At 3/27/06, 12:44 PM, Blogger Laura(southernxyl) said...

Speaking not from the perspective of a teacher, but from that of a parent, I see a big difference between banning a book and not assigning it. I think including such a book on a list with warnings so that kids and their parents, if they involve themselves to that degree, can avoid it if they choose, is a good compromise. I'd be mad if somebody MADE my daughter read a book that upset her, especially if it came with warnings that it was written for an adult audience, and she was only in 9th grade.

But I think sometimes people forget that teenagers and adults have very different perspectives about things they read, so a book that an adult might find very meaningful could strike a kid as blah-blah-blah. Or upset him, or turn him against the genre. My daughter had to read I Know Why the Caged Bird Sings in high school. I had never read it, so I read it too. I loved it, she hated it. I think the reason for that was that I read it associating with the adult narrator who is looking back at her girlhood and all the happy and sad and horrifying and poignant things that made her into the person she is today. My daughter read it associating with the little girl in the story, and reading it that way makes it just about unbearable if you have any feelings at all.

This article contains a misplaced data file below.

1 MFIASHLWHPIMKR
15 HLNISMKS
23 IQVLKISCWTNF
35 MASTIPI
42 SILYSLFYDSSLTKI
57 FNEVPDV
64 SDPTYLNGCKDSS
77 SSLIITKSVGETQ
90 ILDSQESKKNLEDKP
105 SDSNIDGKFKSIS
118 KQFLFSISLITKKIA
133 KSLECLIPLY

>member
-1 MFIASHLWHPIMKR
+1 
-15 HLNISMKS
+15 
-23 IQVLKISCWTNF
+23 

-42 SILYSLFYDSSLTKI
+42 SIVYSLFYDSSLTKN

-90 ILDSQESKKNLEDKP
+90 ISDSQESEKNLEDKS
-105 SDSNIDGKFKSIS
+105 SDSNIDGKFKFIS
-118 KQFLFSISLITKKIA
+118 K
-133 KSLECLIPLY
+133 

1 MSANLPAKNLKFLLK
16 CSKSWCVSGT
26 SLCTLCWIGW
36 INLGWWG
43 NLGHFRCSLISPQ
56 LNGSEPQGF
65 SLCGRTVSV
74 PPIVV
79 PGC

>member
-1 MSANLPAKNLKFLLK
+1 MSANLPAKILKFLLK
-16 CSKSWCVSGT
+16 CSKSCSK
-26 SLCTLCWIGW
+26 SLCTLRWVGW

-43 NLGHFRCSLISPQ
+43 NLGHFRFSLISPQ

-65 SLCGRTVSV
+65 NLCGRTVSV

At 3/28/06, 1:44 AM, Anonymous usinyoko said...

Parent perspective:
I understand that it is important to have students interested and invested in their work. However, "because they chose it" is not necessarily the best reason to choose a book. What if they had chosen a sexual explicit book? Would that still be ok because the majority are interested in reading it?

I like that the teacher places limits in a classroom and helps students choose quality work.

 
At 3/28/06, 1:01 PM, Anonymous Anonymous said...

I wonder how many parents that don't want their kids reading this book will let them see the movie, which is currently in development, when it comes out.

My opinion? It's an interesting choice, but I would be concerned for those who couldn't handle the material. I had a hard time getting through the first half of the book, even though it is now one of my all-time favorite books. I think it's an interesting choice for a AP-level class of 12th graders and something to be on the approved reading list for the rest.